Keep bedtimes, meals schedules, and other family rules consistent. Encourage play and exercise and try to build in extra times for children to connect with friends and relatives.
5. Limit media exposure
Protect your child from upsetting, alarming media coverage. Remember to monitor their social media channels, as well as internet, radio, and TV. Check where they are getting information from to make sure it’s an accurate source.
Consider switching off the news around younger children. With older children, consider scrolling news or social media together and using this as an opportunity to discuss what news sources they trust and how much time they spend consuming news.
As much as possible, try to create positive distractions like playing a game or going for a walk together. Consider putting phones away before bedtime.
6. When to look for extra help
Remember, it is normal for children to have some immediate mental health reactions in stressful times, and it does not necessarily mean that they need to see a psychologist or psychiatrist or that they need medication. Most children will cope and recover well if they feel safe, if their basic needs are met, and if they have care and attention from loved ones.
However, you may want to consider accessing professional help if your child:
- is harming themselves or talking about harming themselves, or has expressed thoughts about harming others;
- has stress reactions that are severe or last for a long time (e.g. more than a month), or are getting worse instead of better;
- is unable to carry out their usual daily activities due to their distress;
- is having an increasingly difficult time relating to friends and family;
- is experiencing terrifying memories, nightmares, or flashbacks about the event;
- increasingly avoids things that remind them of the distressing event.
The following tips may help parents take care of themselves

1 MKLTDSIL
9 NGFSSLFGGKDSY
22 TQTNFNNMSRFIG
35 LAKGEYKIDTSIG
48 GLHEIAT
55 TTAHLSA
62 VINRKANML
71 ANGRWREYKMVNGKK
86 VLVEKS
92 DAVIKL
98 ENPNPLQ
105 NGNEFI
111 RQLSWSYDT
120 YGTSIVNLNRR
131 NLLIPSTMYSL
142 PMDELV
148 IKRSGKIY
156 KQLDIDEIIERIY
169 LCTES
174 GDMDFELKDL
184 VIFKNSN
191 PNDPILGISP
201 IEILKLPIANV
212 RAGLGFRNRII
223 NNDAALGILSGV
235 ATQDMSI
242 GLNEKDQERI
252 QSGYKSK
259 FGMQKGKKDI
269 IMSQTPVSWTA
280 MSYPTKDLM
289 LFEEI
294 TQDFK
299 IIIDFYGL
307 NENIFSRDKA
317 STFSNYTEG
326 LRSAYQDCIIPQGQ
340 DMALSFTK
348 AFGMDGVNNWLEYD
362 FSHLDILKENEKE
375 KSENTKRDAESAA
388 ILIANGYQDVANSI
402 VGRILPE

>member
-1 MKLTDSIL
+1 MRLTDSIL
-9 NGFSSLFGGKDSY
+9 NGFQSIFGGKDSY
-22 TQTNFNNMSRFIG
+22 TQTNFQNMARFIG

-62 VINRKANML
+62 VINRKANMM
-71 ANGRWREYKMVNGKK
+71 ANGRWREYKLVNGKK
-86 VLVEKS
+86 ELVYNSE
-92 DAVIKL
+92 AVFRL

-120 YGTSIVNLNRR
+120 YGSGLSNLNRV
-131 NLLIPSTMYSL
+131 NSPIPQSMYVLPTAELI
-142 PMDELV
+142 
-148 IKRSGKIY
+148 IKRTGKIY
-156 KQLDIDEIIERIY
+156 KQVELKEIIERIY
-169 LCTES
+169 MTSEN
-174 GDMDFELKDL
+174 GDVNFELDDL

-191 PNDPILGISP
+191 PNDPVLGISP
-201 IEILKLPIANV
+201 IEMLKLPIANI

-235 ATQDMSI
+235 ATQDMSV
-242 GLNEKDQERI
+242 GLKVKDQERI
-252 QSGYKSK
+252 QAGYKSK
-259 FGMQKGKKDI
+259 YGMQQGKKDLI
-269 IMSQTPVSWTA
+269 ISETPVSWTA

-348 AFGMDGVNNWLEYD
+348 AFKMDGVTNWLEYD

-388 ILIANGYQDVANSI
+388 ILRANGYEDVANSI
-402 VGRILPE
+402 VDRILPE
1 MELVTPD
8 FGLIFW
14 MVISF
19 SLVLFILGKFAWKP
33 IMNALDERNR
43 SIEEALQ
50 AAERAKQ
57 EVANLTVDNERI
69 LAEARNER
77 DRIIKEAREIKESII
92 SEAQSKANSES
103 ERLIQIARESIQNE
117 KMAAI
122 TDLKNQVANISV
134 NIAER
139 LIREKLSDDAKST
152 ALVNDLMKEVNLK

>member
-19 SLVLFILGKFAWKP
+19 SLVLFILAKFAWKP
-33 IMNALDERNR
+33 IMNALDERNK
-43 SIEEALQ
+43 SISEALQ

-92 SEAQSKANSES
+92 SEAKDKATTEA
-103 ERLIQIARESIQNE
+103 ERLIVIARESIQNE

1. Allow yourself time to heal
Allow yourself time and space to experience and express your feelings about what happened. Be patient with yourself, as it is normal after a terrifying or stressful event to experience mood fluctuations, difficulty concentrating or making decisions, and disrupted sleep or appetite, among other reactions.
Remember, you do not have to be a perfect caregiver every day! During stressful times, it can be a challenge to care for yourself and your family. Be kind and gentle with yourself, and rest when you can.
2. Ask for and provide support
Recognize that you are not alone in what you are experiencing and feeling, and support and accept help from friends, relatives, and others. Spend time talking with other adults who understand what you are going through.
While it is always a good idea to seek support from loved ones, remember that those in your typical support system may be compromised if they experienced the same event. If this is the case, you may also want to find out about local support groups.
3. Maintain routine and healthy behaviors
To the extent possible, maintain healthy behaviours such as eating nutritious meals, drinking sufficient amounts of water, getting adequate rest and exercising. Keeping to routine will help you cope effectively and some level of normalcy for the family after a traumatic event. Try to avoid negative coping behaviors like drinking too much alcohol, as this could make your situation worse in the long term.
4. Avoid making major life decisions
While it may be tempting to move or change jobs after a distressing event, it is usually best to avoid making major life decisions during times of stress and turmoil.
5. Limit what you see
If you watch a lot of media coverage - especially with graphic images - it may increase your stress levels. This can lead to more mental health issues. Limit what you see and don’t watch videos if you think they may upset you.
Remember that you’ll be able to help your kids better if you’re coping well, too. Children will pick up on your own response to the news, so it helps them to know that you are calm and in control.